} else {
                        //add session_id as a bearer token in header of all outgoing HTTP requests.
                        var currentUser = AuthService.getCurrentUser();
                        if (currentUser !== null) {
                            var sessionId = AuthService.getCurrentUser().sessionId;
                            if (sessionId) {
                                config.headers.Authorization = 'Bearer ' + sessionId;
                            }
                        }
                    }

                    //add headers
                    return config;
                },
                'responseError': function (rejection) {
                    if (rejection.status === 401) {

                        //injected manually to get around circular dependency problem.
                        var AuthService = $injector.get('Auth');

                        //if server returns 401 despite user being authenticated on app side, it means session timed out on server
                        if (AuthService.isAuthenticated()) {
                            AuthService.appLogOut();
                        }
                        $location.path('/login');
                        return $q.reject(rejection);
                    }
                }
            };
        }]);
    }]);

Note: The $injector.get calls should be within the methods of the interceptor, if you try to use them elsewhere you will continue to get a circular dependency error in JS.

Answer

Bad logic made such results

Actually there is no point of seeking is user authored or not in Http Interceptor. I would recomend to wrap your all HTTP requests into single .service (or .factory, or into .provider), and use it for ALL requests. On each time you call function, you can check is user logged in or not. If all is ok, allow send request.

In your case, Angular application will send request in any case, you just checking authorization there, and after that JavaScript will send request.

Core of your problem

myHttpInterceptor is called under $httpProvider instance. Your AuthService uses $http, or $resource, and here you have dependency recursion, or circular dependency. If your remove that dependency from AuthService, than you will not see that error.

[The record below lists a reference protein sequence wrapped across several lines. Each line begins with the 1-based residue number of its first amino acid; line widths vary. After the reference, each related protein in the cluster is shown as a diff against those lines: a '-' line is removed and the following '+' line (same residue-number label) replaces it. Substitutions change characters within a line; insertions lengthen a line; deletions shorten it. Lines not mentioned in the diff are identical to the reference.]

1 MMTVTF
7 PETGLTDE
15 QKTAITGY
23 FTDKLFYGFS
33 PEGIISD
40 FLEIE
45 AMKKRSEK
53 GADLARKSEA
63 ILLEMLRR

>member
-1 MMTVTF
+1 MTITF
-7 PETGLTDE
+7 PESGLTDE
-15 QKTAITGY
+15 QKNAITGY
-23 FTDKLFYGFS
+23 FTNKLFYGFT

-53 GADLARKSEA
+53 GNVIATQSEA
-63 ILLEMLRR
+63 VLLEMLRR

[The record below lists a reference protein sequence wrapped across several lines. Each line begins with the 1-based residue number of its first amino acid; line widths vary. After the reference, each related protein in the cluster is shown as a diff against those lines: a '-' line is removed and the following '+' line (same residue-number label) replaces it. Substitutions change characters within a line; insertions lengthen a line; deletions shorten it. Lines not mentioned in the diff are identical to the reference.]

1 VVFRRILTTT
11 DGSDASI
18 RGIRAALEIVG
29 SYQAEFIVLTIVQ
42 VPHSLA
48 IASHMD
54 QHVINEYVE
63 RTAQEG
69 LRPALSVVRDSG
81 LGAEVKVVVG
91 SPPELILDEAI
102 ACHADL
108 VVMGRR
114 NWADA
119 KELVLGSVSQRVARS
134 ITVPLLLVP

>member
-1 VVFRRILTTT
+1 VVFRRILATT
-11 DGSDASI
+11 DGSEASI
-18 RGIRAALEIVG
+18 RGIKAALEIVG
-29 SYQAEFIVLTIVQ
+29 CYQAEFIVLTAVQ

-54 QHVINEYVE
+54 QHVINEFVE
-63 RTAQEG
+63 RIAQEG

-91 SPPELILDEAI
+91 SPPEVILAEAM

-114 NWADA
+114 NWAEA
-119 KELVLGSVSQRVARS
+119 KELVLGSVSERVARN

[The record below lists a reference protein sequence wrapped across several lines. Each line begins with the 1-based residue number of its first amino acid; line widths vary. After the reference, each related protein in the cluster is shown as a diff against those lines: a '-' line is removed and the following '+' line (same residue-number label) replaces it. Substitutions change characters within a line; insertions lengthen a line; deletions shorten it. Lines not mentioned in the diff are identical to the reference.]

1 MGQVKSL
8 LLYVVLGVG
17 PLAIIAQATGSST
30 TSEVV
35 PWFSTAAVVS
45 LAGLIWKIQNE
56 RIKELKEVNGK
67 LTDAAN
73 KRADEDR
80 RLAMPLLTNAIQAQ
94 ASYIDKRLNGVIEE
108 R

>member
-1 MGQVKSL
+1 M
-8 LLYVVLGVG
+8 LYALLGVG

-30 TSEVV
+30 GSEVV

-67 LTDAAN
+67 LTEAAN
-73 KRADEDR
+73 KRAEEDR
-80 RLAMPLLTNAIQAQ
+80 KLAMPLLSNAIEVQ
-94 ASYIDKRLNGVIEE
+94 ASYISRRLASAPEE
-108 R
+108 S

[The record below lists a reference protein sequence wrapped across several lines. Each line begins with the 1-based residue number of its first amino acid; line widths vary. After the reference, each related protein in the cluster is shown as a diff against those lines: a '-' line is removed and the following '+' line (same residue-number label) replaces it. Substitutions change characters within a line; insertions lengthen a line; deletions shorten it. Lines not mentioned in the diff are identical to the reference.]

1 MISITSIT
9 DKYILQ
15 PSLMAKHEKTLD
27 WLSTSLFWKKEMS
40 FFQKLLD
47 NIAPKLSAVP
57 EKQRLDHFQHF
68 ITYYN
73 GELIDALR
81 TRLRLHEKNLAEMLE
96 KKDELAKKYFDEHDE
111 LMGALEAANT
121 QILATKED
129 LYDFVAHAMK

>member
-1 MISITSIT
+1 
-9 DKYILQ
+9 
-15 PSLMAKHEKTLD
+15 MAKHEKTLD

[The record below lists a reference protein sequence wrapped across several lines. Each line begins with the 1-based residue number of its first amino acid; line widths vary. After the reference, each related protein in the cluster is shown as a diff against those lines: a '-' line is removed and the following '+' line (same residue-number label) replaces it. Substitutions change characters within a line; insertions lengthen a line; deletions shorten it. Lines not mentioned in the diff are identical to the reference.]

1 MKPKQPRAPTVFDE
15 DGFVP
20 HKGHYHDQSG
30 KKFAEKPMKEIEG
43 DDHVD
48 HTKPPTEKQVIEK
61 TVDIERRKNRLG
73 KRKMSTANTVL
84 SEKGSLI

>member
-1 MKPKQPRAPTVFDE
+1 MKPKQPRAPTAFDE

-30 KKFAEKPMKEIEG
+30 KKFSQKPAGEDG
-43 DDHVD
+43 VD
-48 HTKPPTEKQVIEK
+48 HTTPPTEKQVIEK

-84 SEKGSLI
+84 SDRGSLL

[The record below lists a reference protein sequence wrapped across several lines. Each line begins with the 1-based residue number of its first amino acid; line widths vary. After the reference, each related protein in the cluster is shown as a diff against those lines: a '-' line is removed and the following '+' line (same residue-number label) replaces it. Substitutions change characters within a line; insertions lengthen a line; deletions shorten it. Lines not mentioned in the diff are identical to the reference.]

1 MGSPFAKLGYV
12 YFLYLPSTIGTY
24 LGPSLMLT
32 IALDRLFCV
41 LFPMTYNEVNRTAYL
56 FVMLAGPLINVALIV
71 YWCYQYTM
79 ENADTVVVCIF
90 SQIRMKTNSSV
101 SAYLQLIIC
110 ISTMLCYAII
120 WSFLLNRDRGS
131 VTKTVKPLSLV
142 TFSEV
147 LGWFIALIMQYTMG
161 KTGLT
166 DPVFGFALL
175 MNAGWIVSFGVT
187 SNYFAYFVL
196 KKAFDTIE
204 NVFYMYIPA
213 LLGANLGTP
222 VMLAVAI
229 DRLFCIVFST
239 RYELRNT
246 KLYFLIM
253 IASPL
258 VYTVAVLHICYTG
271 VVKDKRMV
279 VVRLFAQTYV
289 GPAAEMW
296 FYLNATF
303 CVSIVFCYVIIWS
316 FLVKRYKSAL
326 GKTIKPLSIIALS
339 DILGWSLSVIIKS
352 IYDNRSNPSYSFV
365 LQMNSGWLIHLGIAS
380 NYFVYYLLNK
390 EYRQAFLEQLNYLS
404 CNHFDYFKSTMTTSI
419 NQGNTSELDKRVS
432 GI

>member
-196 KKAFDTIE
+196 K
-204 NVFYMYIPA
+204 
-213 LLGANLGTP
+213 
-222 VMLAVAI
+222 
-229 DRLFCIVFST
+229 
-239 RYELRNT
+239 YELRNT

Also as @Pieter Herroelen pointed, you could place this interceptor in your module module.run, but this will be more like a hack, not a solution.

If your up to do clean and self descriptive code, you must go with some of SOLID principles.

At least Single Responsibility principle will help you a lot in such situations.

Answer

If you're just checking for the Auth state (isAuthorized()) I would recommend to put that state in a separate module, say "Auth", which just holds the state and doesn't use $http itself.

app.config(['$httpProvider', function ($httpProvider) {
  $httpProvider.interceptors.push(function ($location, Auth) {
    return {
      'request': function (config) {
        if (!Auth.isAuthenticated() && $location.path != '/login') {
          console.log('user is not logged in.');
          $location.path('/login');
        }
        return config;
      }
    }
  })
}])

Auth Module:

angular
  .module('app')
  .factory('Auth', Auth)

function Auth() {
  var $scope = {}
  $scope.sessionId = localStorage.getItem('sessionId')
  $scope.authorized = $scope.sessionId !== null
  //... other auth relevant data

  $scope.isAuthorized = function() {
    return $scope.authorized
  }

  return $scope
}

(i used localStorage to store the sessionId on client side here, but you can also set this inside your AuthService after a $http call for example)

Answer

I think using the $injector directly is an antipattern.

A way to break the circular dependency is to use an event: Instead of injecting $state, inject $rootScope. Instead of redirecting directly, do

this.$rootScope.$emit("unauthorized");

plus

angular
    .module('foo')
    .run(function($rootScope, $state) {
        $rootScope.$on('unauthorized', () => {
            $state.transitionTo('login');
        });
    });